Have you ever wondered how regularly have you headed to the shopping center, work, or back home without truly contemplating it? And have you eaten a supper fantastic meal and not generally appreciated it?
It’s really strange how some days can pass by while our thoughts and psyches are somewhere else. Basic in yearning, as hard worker entrepreneurs who are regularly contemplating the following stage. However, life unfurls in the present time and place yet we permit it to sneak away stressing rather over the future and repeating the past.
So what seems to be the issue?
According to experts, living in the moment-also called mindfulness-is a state of open, intentional attention on the present. When you become mindful, you realize that you are not your thoughts. You actually become an observer of your thoughts from moment to moment without judging them. Mindfulness involves being with your thoughts as they are, neither grasping at them nor pushing them away.
With my experience towards mindfulness and meditation, especially people that I know who truly tend to live in the moment, I’ve come to a conclusion that they share these characteristics:
- more joyful, rich, sympathetic, and secure
- they can hear negative input without feeling undermined
- battle less with their sentimental accomplices
- are more accommodating and less defensive
I mean even today, for me, sometimes living now is this moment looks like a hard thing to do. Especially with the level of stress that we face every single day. So many distractions on daily basis are responsible for this state of mind. Distractions are everywhere. And I find myself in pure distraction, without even realizing I’m in one.
And on the long run, I’m proud to say that I’ve succeeded to become much more present in the NOW moment than I used to be. I’ve even figured out how to drive at the moment while turning off the radio and the mobile phone. I’ve seen things that have most likely been there for quite a long time yet observe them unexpectedly.
It really takes practice to live in the moment, consistently. So this is what I found out to help me on the way to mindfulness, and that’s exactly what I suggest you to do:
1. Loosen up: Making a public appeal? Try not to ponder what you’re really doing or being impeccable at it. This will simply make you more restless. Zeroing on the current removes that self-assessment permitting yourself to give up.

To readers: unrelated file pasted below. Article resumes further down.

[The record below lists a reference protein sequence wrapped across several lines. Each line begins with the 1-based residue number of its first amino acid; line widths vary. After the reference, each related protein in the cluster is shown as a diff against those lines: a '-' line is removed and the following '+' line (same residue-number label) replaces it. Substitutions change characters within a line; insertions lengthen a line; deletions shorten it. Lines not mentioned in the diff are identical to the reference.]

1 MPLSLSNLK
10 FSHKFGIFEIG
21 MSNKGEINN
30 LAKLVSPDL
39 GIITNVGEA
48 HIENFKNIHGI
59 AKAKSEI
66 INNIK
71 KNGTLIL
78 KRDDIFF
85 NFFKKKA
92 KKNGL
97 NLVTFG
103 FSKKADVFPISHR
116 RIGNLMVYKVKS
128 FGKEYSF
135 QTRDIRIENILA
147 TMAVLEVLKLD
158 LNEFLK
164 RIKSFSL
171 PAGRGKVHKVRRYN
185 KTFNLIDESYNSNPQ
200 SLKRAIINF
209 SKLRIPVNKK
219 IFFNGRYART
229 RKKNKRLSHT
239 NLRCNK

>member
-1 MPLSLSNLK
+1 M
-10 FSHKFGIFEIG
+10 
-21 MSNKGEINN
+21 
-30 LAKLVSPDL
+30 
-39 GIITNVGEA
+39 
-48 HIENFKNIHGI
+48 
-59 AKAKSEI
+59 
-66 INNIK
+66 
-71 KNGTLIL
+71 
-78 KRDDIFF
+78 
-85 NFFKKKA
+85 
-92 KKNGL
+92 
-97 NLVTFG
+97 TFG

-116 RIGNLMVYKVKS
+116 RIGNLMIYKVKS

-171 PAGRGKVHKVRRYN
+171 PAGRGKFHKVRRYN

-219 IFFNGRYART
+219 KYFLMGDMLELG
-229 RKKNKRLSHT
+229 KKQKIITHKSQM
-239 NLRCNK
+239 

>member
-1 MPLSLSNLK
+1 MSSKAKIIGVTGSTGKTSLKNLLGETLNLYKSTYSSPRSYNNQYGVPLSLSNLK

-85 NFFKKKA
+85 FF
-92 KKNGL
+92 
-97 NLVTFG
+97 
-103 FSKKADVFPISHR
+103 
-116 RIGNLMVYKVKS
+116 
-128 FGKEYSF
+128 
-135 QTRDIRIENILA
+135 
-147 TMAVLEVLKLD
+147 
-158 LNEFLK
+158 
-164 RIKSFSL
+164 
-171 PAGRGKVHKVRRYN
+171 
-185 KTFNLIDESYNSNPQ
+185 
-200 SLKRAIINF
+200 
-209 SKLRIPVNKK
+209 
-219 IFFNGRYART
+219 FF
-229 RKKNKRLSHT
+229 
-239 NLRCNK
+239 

2. Savor the Moment: Finding yourself with your family yet still connected to your smart phone? Shut it off completely and enjoy the conversation. Savor each moment asking questions and using it as an opportunity to find out more about the other person and their interests.
3. Go with the flow: Do you end up controlling each part of your day? Get away from everything and permit yourself to accept circumstances for what they are. In the event that you normally pick the film or the favorite restaurant, permit others to settle on the decisions and go with it.
4. Accept what it is: Each and every one of us has aggravations in our lives, regardless of whether it is unexpected uneasiness when we need to give a discourse or the meeting relative who scrutinizes everything from the occasion food to the stylistic layout. The psyche’s inclination is to evade it or spotlight on the negative sentiments causing more pressure. Some of the time things are outside your ability to control. You can simply grasp the inclination for what it is. It doesn’t imply that you need to like what’s going on or you are surrendered to it. It just is the thing that it is. Deal with it.
To become mindful as possible you can, that truly requires practice. You might become more aware in existing, apart from everything else just by focusing on your prompt understanding. You can even do it at this very moment. What’s going on right now? Simply watch the occasion. What do you see, hear, and smell? Just notice yet don’t pass judgment on it or structure a conclusion.
My advice, go easy on yourself. This is a marathon run, not a 100m race.
Spacing out every once and a while is natural. Instead of fighting back against a wandering mind, cut yourself—and others—more slack.
“A lover who isn’t always there in the act might return if they aren’t pressured to do so too actively; someone who isn’t happy on holiday might grow a little more so if we don’t demand that they smile all the time,” de Botton says.
Instead of forcing yourself to feel a certain way in the moment, notice how you feel as the event unfolds, regardless of how that may be.
“Not being able to be in the moment isn’t a sign that we are strange or defective, but that we have started to be rightly faithful to ourselves.” de Botton concludes.